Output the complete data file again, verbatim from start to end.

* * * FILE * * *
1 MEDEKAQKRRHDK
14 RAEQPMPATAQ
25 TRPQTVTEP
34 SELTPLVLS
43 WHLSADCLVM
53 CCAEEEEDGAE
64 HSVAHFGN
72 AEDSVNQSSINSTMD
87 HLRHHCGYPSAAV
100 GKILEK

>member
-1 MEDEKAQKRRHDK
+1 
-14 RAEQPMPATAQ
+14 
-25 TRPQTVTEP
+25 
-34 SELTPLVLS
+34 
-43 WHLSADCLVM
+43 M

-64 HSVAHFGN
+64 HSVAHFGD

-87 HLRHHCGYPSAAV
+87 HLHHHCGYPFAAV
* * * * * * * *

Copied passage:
1 MEDEKAQKRRHDK
14 RAEQPMPATAQ
25 TRPQTVTEP
34 SELTPLVLS
43 WHLSADCLVM
53 CCAEEEEDGAE
64 HSVAHFGN
72 AEDSVNQSSINSTMD
87 HLRHHCGYPSAAV
100 GKILEK

>member
-1 MEDEKAQKRRHDK
+1 
-14 RAEQPMPATAQ
+14 
-25 TRPQTVTEP
+25 
-34 SELTPLVLS
+34 
-43 WHLSADCLVM
+43 M

-64 HSVAHFGN
+64 HSVAHFGD

-87 HLRHHCGYPSAAV
+87 HLHHHCGYPFAAV